The Problem with Fast Fashion | Part 1

The idea of fast fashion, whether brands admit to it or not, is that the clothes in our closets will only be worn a handful of times before being tossed out. While this is not a problem for the brands that create these clothes as they entice consumers back to their stores, it is a problem for the earth as many of these textiles are then donated or worse, simply thrown away. Another problem of fast fashion is the inhumane factories in which these pieces are made. From the over-cultivation of land for cotton to the harmful chemicals used that destroy the land, and waterways, and affect the health of garment workers, to the barbaric workshops that pay pennies to employees to mass produce cheap clothing for the west.

What is Fast-Fashion, anyways?

According to Dictionary.com fast fashion is defined as inexpensive clothing produced rapidly by mass-market retailers in response to the latest trends. As a result of their ability to produce cheap & high volumes of clothing, consumers can update their wardrobes very quickly and affordably. This model of cheap and over-consumption of clothing is leading to an influx of textile waste, pollution, and the depletion of natural resources.

Why is Fast-Fashion a problem?

The goal with Fast Fashion is to mass-produce trendy garments (regardless of quality in construction or materials) & to get the consumer back in the store to buy more, often.

How do these brands do this? First, they use cheap, poor-quality fabrics and materials which tend to break down quickly. These fabrics are often inexpensive to produce and will easily get holes in them or simply fall apart when washed. Next, they focus on trend-forward designs meant to be worn for a season or as short as a week or two. By focusing on “trendy” styles, they bring the consumer back into the store again and again, so brands will frequently run “seasons” more often, for example, H&M, Zara, and other fast-fashion retailers have been known to produce and launch new clothing EVERY week. Doing so entices consumers to come back for the “newest” styles. Because these Fast-Fashion brands are focused on increasing sales time and time again versus creating a quality product, they are not worried about poor craftsmanship. Many garment makers around the world are paid per piece, and when you need a workshop to pump out 150 new styles each week and thousands of pieces for each style. The goal is to get the job done.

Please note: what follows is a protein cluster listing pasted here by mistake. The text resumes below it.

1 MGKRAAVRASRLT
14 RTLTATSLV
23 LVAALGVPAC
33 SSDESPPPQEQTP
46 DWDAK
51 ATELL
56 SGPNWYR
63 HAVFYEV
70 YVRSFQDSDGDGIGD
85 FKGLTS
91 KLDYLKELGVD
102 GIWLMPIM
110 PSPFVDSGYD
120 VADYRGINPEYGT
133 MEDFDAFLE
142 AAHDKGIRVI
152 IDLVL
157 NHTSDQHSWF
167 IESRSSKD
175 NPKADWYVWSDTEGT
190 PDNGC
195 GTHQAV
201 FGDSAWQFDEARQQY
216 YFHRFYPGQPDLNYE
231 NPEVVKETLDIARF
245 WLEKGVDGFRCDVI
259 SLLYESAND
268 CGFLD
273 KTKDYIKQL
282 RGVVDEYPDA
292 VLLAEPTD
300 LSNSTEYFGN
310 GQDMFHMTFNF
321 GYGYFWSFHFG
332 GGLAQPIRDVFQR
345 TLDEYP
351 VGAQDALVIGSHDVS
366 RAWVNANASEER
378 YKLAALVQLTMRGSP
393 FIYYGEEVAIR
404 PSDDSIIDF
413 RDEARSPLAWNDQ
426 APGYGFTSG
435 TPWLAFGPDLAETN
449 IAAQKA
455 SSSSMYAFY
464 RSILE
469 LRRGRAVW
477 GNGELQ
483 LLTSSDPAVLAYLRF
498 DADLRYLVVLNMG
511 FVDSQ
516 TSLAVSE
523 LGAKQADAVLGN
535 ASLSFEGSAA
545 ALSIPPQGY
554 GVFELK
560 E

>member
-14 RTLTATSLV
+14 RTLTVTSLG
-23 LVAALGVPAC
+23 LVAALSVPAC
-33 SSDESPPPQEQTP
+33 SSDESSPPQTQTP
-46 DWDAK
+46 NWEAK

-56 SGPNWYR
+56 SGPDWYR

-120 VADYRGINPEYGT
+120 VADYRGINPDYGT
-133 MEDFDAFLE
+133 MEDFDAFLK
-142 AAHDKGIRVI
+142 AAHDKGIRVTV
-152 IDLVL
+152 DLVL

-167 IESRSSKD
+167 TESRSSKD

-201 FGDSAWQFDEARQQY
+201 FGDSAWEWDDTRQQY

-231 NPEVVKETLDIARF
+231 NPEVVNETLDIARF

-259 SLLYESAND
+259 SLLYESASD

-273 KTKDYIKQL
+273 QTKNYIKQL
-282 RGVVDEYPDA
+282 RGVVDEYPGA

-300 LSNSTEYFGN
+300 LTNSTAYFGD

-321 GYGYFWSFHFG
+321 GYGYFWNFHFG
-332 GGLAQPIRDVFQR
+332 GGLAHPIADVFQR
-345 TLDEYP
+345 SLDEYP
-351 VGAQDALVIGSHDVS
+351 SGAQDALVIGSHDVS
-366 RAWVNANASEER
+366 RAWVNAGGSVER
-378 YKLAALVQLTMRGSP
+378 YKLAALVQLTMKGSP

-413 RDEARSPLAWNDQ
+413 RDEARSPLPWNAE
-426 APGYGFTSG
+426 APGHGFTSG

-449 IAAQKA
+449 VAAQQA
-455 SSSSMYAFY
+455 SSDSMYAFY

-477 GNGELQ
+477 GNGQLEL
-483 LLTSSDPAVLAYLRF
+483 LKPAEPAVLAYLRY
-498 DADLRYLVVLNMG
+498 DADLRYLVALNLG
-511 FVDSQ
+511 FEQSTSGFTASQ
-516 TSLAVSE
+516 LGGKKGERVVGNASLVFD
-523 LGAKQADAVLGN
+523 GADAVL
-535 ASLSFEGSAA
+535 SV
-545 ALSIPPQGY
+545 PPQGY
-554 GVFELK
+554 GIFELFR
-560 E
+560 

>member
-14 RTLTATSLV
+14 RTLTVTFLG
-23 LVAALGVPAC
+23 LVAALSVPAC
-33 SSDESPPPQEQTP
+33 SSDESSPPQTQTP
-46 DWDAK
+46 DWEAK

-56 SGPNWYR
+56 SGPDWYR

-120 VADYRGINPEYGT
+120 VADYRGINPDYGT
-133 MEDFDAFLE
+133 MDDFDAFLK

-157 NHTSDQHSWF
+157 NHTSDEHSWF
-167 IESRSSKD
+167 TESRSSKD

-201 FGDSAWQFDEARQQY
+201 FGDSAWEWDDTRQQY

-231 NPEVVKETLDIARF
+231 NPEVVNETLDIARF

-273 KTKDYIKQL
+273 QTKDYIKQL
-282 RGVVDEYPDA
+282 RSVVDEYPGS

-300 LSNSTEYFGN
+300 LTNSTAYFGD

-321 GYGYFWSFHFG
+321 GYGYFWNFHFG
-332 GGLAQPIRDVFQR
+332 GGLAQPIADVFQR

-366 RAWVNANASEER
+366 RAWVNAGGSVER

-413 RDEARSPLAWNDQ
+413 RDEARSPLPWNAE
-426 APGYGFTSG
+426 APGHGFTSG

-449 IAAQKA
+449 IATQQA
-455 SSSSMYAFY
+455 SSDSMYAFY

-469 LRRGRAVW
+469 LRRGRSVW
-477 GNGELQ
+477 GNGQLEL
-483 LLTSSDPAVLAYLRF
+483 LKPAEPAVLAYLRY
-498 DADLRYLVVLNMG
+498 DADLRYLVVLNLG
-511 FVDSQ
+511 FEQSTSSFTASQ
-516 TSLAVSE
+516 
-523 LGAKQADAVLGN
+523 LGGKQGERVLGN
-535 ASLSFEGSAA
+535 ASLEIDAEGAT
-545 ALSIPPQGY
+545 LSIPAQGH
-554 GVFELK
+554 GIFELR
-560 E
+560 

Fashion Brands & Retailers often boast about their ability to talk down the cost of goods from factories. Factories want the work and often accept these low-cost jobs so they don’t lose their relationships with fashion brands. Many times factories will outsource these extremely low-paying jobs to other factories with less scrupulous standards. And when fashion brands have been outed for using these sweatshops they often cry foul about not knowing what is going on. But in fact, they did talk the factory into such a low price point it wasn’t feasible to produce them. So, yeah fashion brands do know what they are doing and don’t care. These Fast-Fashion brands are concerned with quantity above all else. Don’t let their single page on their website using vague terms about sustainability make you think otherwise. 

Fast Fashion is a problem for your wallet because you will constantly be buying clothing. The items you purchase will wear out or will be so trendy that they will quickly be out of style. For a consumer, access to new clothing constantly doesn’t seem like a problem. I hear time and time again from folks lamenting that they finally found their unicorn piece for their closet only for it to have come from a Fast-Fashion Brand and break down on them because of the fabric or poor quality construction. The never-ending supply of “new” isn’t a problem when your clothes are constantly failing you, getting ripped, a new hole here or there, or simply shrinking so badly your daughter’s doll can wear it now.

Leave a Reply

Fill in your details below or click an icon to log in:

WordPress.com Logo

You are commenting using your WordPress.com account. Log Out /  Change )

Twitter picture

You are commenting using your Twitter account. Log Out /  Change )

Facebook photo

You are commenting using your Facebook account. Log Out /  Change )

Connecting to %s

This site uses Akismet to reduce spam. Learn how your comment data is processed.